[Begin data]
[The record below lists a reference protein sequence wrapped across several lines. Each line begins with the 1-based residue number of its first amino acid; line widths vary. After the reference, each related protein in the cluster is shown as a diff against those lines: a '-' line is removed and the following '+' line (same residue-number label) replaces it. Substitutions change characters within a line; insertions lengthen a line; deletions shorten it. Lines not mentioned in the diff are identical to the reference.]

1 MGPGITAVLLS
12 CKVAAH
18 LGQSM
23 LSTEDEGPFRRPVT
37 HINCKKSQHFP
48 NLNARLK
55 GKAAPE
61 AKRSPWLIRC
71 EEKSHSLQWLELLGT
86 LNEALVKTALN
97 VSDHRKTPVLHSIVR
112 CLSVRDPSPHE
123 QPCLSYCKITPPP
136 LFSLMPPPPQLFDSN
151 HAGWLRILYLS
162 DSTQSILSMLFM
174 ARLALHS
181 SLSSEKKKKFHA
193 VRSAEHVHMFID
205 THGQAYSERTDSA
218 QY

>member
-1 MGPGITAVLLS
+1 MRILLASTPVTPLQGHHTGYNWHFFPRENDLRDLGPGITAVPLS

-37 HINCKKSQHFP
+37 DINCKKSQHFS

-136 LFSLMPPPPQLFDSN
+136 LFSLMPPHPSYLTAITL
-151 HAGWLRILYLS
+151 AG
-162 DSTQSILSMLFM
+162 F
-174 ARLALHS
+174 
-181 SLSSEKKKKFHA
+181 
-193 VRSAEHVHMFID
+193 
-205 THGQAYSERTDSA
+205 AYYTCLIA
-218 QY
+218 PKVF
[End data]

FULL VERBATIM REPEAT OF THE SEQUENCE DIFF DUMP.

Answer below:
[The record below lists a reference protein sequence wrapped across several lines. Each line begins with the 1-based residue number of its first amino acid; line widths vary. After the reference, each related protein in the cluster is shown as a diff against those lines: a '-' line is removed and the following '+' line (same residue-number label) replaces it. Substitutions change characters within a line; insertions lengthen a line; deletions shorten it. Lines not mentioned in the diff are identical to the reference.]

1 MGPGITAVLLS
12 CKVAAH
18 LGQSM
23 LSTEDEGPFRRPVT
37 HINCKKSQHFP
48 NLNARLK
55 GKAAPE
61 AKRSPWLIRC
71 EEKSHSLQWLELLGT
86 LNEALVKTALN
97 VSDHRKTPVLHSIVR
112 CLSVRDPSPHE
123 QPCLSYCKITPPP
136 LFSLMPPPPQLFDSN
151 HAGWLRILYLS
162 DSTQSILSMLFM
174 ARLALHS
181 SLSSEKKKKFHA
193 VRSAEHVHMFID
205 THGQAYSERTDSA
218 QY

>member
-1 MGPGITAVLLS
+1 MRILLASTPVTPLQGHHTGYNWHFFPRENDLRDLGPGITAVPLS

-37 HINCKKSQHFP
+37 DINCKKSQHFS

-136 LFSLMPPPPQLFDSN
+136 LFSLMPPHPSYLTAITL
-151 HAGWLRILYLS
+151 AG
-162 DSTQSILSMLFM
+162 F
-174 ARLALHS
+174 
-181 SLSSEKKKKFHA
+181 
-193 VRSAEHVHMFID
+193 
-205 THGQAYSERTDSA
+205 AYYTCLIA
-218 QY
+218 PKVF